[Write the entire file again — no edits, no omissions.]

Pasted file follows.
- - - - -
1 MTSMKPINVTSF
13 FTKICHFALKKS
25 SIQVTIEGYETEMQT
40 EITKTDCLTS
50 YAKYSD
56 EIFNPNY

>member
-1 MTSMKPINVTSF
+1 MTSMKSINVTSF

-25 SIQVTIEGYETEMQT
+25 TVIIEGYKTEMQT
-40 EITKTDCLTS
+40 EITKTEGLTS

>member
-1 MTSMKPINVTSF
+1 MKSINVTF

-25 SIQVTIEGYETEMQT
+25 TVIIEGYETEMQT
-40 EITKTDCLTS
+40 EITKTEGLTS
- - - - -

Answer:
1 MTSMKPINVTSF
13 FTKICHFALKKS
25 SIQVTIEGYETEMQT
40 EITKTDCLTS
50 YAKYSD
56 EIFNPNY

>member
-1 MTSMKPINVTSF
+1 MTSMKSINVTSF

-25 SIQVTIEGYETEMQT
+25 TVIIEGYKTEMQT
-40 EITKTDCLTS
+40 EITKTEGLTS

>member
-1 MTSMKPINVTSF
+1 MKSINVTF

-25 SIQVTIEGYETEMQT
+25 TVIIEGYETEMQT
-40 EITKTDCLTS
+40 EITKTEGLTS